The Weekend Australian - Review - - Visual Arts -

FAR too much art has been hawked to jaded au­di­ences, in re­cent decades of pro­moblather, as con­fronting or shock­ing; a kind of pruri­ent cu­rios­ity is ex­cited in view­ers, in­evitably dis­ap­pointed by work that is rep­e­ti­tious, ide­o­log­i­cal and moral­is­tic.

But there is some­thing about the paint­ings of Fran­cis Ba­con that really is emo­tion­ally af­fect­ing af­ter more than a half-cen­tury. You are aware of it not only while in their pres­ence, but es­pe­cially in the af­ter-ef­fect that per­sists as you leave the gallery. It’s like the sober, grey, bleak mood that fol­lows a funeral, when for a time the colours of life are shad­owed by a cold sense of mor­tal­ity.

This not some­thing you are likely to ex­pe­ri­ence from en­coun­ter­ing a sin­gle work in a mod­ern art gallery, where the very di­ver­sity of styles mil­i­tates against the kind of over­all or col­lec­tive im­pres­sion one of­ten has among works of ear­lier pe­ri­ods. This dis­par­ity is only ag­gra­vated by the cu­ra­to­rial in­stinct to col­lect one ex­am­ple of each style or move­ment, which tend to can­cel each other out in gen­eral bland­ness.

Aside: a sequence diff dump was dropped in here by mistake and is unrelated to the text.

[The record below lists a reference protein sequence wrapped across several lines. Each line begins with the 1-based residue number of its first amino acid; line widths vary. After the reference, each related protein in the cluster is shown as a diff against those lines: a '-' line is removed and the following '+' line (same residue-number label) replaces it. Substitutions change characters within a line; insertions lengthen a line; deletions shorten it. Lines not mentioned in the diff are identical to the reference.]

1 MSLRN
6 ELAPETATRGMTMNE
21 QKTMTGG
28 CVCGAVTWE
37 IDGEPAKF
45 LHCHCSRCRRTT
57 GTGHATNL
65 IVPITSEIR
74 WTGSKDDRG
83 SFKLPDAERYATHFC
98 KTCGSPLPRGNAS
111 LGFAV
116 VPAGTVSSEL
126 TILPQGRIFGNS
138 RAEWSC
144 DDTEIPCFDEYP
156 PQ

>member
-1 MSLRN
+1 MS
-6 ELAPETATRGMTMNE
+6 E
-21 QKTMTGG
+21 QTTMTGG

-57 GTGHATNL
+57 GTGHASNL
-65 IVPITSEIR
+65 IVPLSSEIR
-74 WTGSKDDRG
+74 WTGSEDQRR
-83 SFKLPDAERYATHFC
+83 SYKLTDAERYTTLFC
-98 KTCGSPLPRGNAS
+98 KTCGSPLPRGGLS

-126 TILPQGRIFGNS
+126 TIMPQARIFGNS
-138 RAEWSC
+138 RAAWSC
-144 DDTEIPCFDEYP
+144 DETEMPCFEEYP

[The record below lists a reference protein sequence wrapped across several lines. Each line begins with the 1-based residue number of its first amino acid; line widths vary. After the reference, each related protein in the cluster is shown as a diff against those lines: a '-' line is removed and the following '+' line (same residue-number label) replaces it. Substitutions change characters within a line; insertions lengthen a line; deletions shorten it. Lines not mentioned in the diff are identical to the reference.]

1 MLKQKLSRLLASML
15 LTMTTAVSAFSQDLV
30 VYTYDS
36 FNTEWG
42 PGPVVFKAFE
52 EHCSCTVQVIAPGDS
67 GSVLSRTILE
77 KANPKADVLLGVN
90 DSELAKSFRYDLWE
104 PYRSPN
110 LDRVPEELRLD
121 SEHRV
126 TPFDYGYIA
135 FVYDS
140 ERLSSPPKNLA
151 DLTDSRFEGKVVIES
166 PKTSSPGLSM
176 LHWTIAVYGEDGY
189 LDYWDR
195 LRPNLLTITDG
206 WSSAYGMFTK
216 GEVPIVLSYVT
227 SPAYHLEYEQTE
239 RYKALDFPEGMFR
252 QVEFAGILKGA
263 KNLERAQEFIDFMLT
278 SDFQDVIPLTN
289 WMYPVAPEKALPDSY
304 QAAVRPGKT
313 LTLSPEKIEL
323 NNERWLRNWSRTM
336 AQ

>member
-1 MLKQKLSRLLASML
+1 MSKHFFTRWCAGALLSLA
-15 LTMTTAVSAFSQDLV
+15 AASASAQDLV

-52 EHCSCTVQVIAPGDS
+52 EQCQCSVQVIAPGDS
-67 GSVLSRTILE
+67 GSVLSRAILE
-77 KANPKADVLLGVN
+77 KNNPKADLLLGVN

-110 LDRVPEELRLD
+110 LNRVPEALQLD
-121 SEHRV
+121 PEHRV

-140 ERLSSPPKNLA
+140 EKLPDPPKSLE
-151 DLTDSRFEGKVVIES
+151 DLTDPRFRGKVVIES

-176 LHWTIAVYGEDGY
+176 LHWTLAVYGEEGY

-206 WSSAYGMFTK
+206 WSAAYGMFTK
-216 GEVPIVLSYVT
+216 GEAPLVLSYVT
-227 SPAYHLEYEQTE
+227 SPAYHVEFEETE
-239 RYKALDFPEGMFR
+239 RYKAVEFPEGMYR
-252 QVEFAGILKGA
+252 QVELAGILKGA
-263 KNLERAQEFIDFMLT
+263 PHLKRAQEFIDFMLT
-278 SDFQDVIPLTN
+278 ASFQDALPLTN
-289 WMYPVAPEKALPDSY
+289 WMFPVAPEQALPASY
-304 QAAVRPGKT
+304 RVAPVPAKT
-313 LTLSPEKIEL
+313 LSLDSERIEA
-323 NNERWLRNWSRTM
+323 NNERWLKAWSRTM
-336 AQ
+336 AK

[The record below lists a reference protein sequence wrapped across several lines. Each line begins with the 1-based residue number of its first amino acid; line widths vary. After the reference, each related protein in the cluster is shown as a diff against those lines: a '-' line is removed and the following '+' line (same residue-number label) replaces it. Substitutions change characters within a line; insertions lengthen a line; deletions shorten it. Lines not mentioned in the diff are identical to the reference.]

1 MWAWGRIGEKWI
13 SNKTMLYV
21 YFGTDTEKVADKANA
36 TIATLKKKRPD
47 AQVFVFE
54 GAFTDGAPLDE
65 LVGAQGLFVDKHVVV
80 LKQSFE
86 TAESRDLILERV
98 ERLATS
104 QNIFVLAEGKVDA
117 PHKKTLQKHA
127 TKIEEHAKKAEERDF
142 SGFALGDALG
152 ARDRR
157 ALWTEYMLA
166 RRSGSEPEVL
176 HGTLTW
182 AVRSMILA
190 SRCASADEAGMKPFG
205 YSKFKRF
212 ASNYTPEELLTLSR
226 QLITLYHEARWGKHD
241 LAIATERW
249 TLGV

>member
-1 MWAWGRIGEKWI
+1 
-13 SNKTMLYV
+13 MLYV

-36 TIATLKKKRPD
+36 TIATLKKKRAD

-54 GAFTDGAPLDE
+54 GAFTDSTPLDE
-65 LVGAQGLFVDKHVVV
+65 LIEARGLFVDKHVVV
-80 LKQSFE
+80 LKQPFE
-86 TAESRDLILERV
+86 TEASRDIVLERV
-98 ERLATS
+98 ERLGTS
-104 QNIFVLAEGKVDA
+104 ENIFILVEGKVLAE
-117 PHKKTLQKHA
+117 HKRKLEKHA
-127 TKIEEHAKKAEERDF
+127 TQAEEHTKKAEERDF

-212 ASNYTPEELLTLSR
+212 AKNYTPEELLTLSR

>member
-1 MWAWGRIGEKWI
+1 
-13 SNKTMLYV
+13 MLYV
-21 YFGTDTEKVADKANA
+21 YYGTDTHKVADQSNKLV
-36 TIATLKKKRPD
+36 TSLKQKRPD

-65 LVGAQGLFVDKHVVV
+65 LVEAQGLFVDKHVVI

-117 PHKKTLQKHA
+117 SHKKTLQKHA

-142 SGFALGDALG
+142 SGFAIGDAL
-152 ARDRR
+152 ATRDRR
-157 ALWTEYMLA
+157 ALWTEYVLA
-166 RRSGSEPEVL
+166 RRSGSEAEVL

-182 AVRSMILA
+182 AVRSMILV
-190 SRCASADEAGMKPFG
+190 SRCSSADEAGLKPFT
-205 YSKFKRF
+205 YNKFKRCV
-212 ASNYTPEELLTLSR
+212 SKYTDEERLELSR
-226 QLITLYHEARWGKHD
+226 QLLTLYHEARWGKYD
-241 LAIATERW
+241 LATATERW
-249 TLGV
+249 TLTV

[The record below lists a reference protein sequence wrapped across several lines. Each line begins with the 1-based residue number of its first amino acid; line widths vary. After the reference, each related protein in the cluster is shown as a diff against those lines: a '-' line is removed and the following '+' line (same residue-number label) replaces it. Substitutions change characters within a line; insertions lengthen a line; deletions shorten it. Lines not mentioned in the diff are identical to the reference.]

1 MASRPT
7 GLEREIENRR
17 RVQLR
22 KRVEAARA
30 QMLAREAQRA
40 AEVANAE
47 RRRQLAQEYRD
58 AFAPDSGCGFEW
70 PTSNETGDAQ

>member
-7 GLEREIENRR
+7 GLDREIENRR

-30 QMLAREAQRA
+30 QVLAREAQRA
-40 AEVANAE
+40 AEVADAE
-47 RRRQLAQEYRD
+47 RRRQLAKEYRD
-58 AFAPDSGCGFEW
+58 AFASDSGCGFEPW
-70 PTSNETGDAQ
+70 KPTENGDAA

The Fran­cis Ba­con ex­hi­bi­tion at the Art Gallery of NSW, the last big project by Tony Bond and the first show of the artist’s work in this coun­try, is an op­por­tu­nity to im­merse one­self in Ba­con’s imag­i­na­tive world; more than that, it com­pels the viewer to in­habit that vi­sion; the artist’s fo­cus is ex­clu­sively and even ob­ses­sively on what seems to him to mat­ter. There is noth­ing else, no in­ci­den­tals, no plea­sure in na­ture or the hu­man en­vi­ron­ment, nowhere the viewer might es­cape into his own rever­ies in the mar­gins of the work.

And what is ac­tu­ally shock­ing about th­ese pic­tures — much more so than any po­lit­i­cal or moral­is­tic decla­ma­tion — is their vi­sion of ir­re­deemable un­hap­pi­ness. Hap­pi­ness is not some­thing friv­o­lous; it is not about fun, much less about tem­po­rary states of ex­cite­ment and dis­trac­tion. In the end, hap­pi­ness is life it­self. The in­sight is a pro­foundly clas­si­cal one, vi­brantly tan­gi­ble in early po­ets such as Pin­dar, the­o­rised in Aris­to­tle, but still present within the Chris­tian heirs to the clas­si­cal tra­di­tion; thus in Dante we find that ace­dia, the vice of sloth, con­sists of re­fus­ing to take joy in the world that God has made for us — and that it is a sin worse than lust, glut­tony and avarice.

Ba­con’s joy­less vi­sion can be un­der­stood partly as an ex­pres­sion of his his­tor­i­cal cir­cum­stances, grow­ing up be­tween the wars, be­gin­ning to paint se­ri­ously in the years of the De­pres­sion and the rise of fas­cism lead­ing up to World War II and achiev­ing fame and success in the still grim post-war years, shad­owed by Cold War anx­i­eties, even as ra­tioning and pri­va­tion gave way to the per­mis­sive­ness of the 1960s.

But this is only the back­ground; at the heart of it, the un­hap­pi­ness is in­ti­mate and per­sonal, be­gin­ning with an atro­cious child­hood. Bi­og­ra­phy, which has a lim­ited value in il­lu­mi­nat­ing the work of more im­per­sonal artists, is un­avoid­able in Ba­con’s case.